• Objects evolve within and beyond the applications that spawned them
    • Structure emerges as objects evolve
    • Because the pattern in which they evolve is similar at each level, the overall pattern can be thought of as a fractal curve
    • Opportunistic , as opposed to driven by Risk
  • 31. Initial Design (Prototype) Phase
    • Usually a prototype (of sorts)
    • Informally structured
    • Employs expedient "code borrowing"
    • Constitutes a first pass at design
    • General design opportunities should be anticipated, where possible
    • Expedient design should never be mistaken for good design
  • 32. Exploratory (Expansionary) Phase
    • Occurs when a design is successful
    • Frequently occurs during the "perfective" maintenance phase
    • Characterized by the spawning of a number of specialized
    • variations on the original theme
    • Broad, shallow class hierarchies may develop
    • There is a risk of "mid-life" generality loss
    • These may be somewhat informally organized
    • A "white-box" phase
  • 33. Design Consolidation (Generalization) Phase
    • Where entropy reduction gets done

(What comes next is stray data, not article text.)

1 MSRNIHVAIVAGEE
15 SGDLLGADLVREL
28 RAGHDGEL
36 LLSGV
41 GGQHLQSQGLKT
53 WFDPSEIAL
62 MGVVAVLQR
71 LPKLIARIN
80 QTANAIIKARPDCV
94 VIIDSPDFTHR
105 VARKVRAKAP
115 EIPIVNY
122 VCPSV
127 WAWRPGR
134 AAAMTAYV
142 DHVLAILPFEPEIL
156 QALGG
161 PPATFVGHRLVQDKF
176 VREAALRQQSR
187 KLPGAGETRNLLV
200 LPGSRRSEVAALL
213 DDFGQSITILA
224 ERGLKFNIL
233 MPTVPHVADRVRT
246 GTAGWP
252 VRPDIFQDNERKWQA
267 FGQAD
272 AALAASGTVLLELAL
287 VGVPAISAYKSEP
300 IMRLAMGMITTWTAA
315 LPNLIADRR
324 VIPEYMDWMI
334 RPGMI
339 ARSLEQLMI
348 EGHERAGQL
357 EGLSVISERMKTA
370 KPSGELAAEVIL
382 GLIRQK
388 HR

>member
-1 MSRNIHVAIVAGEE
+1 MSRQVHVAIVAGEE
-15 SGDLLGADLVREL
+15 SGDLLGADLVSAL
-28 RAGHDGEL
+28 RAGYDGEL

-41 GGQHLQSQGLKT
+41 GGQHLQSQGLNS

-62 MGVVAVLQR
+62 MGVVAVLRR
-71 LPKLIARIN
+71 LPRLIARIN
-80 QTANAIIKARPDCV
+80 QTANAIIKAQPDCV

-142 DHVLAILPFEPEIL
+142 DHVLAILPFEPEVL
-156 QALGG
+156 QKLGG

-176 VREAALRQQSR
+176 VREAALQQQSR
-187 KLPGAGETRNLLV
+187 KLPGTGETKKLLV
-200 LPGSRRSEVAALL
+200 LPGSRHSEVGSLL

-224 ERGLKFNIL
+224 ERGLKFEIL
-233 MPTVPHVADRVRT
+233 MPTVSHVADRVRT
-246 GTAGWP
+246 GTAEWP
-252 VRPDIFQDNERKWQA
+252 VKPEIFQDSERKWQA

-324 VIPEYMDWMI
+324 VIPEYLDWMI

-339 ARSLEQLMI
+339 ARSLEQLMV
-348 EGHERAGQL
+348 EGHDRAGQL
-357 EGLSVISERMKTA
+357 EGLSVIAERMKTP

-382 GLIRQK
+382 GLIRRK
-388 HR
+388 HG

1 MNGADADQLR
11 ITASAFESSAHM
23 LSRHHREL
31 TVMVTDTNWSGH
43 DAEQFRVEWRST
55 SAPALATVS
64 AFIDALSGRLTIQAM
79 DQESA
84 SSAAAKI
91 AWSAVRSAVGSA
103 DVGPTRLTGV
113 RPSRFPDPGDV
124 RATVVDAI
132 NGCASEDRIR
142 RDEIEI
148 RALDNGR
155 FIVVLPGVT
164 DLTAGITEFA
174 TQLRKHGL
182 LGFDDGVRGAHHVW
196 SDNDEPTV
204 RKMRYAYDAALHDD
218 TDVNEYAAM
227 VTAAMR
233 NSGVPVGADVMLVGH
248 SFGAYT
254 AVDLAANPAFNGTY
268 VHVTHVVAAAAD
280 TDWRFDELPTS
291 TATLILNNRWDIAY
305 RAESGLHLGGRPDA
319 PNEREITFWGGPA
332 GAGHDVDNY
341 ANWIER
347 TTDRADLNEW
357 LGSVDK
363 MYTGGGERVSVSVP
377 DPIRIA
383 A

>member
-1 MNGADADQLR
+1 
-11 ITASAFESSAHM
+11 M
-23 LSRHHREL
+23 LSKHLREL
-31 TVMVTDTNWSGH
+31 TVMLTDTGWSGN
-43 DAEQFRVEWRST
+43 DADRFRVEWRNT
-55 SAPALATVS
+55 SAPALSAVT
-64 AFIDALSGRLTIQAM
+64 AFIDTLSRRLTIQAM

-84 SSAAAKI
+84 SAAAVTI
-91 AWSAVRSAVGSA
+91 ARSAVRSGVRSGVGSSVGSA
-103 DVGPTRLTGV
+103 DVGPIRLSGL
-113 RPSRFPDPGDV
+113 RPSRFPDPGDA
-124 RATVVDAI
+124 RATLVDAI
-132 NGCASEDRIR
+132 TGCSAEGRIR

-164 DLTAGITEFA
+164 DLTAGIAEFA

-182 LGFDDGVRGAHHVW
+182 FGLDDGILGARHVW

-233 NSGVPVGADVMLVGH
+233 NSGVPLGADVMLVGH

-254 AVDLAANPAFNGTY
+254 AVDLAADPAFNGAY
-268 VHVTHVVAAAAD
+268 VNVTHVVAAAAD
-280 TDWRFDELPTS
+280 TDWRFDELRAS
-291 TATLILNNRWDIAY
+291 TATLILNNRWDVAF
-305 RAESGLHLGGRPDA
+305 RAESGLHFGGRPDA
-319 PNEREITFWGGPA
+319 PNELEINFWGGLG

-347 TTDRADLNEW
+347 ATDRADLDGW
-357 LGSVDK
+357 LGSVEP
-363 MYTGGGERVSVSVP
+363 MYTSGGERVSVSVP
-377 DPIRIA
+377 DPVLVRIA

• Class hierarchy is reorganized and refactored
    • Abstract classes that reflect structural regularities in the system emerge
    • Hierarchy comes to reflect the way you'd like to tell people you got it there
    • Refactoring at this point in a system's evolution allows the
    • designer to exploit the insights available from having specialized a design to suit a number of applications
    • Hindsight , which is now available, can be brought to bear on the redesign
    • A "black-box" phase
  • 34. Refactoring
    • Refactoring is the engine of Consolidation
    • Refactorings are program transformations that preserve program semantics, while improving structure
    • Refactoring has traditionally been done by hand, but tools are starting to emerge
    • Languages differ significantly in the degree to which they support refactoring
  • 35. Refactorings
    • Behavior Preserving Program Transformations
    • Move Method to Component
    • Promote Method to Superclass
    • Rename Instance Variable
  • 36. Maximal Diversity is Early
    • From Gould, Gilinsky, and German
    • Asymmetry of Lineages and the Direction of Evolutionary Time
    • Evolutionary groups generally concentrate diversity during their early histories
    • Any taxonomic group builds to maximum diversity, and declines to extinction
    • They suggest that their documented temporal asymettry
    • may display a fractal character of self similarity at all scales
    • [Early] asymmetry arises when an initial emptiness permits unusual opportunity for diversification